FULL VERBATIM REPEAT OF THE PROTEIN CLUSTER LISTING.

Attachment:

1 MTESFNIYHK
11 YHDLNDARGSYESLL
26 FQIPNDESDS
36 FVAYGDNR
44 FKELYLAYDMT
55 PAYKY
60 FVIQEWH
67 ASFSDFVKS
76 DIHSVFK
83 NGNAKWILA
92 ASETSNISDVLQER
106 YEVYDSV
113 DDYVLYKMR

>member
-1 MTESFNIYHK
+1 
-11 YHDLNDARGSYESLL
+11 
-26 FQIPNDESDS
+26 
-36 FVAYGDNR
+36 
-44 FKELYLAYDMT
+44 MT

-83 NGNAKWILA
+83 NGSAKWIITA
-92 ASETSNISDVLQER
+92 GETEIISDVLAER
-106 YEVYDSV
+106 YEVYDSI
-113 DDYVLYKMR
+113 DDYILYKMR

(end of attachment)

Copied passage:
1 MTESFNIYHK
11 YHDLNDARGSYESLL
26 FQIPNDESDS
36 FVAYGDNR
44 FKELYLAYDMT
55 PAYKY
60 FVIQEWH
67 ASFSDFVKS
76 DIHSVFK
83 NGNAKWILA
92 ASETSNISDVLQER
106 YEVYDSV
113 DDYVLYKMR

>member
-1 MTESFNIYHK
+1 
-11 YHDLNDARGSYESLL
+11 
-26 FQIPNDESDS
+26 
-36 FVAYGDNR
+36 
-44 FKELYLAYDMT
+44 MT

-83 NGNAKWILA
+83 NGSAKWIITA
-92 ASETSNISDVLQER
+92 GETEIISDVLAER
-106 YEVYDSV
+106 YEVYDSI
-113 DDYVLYKMR
+113 DDYILYKMR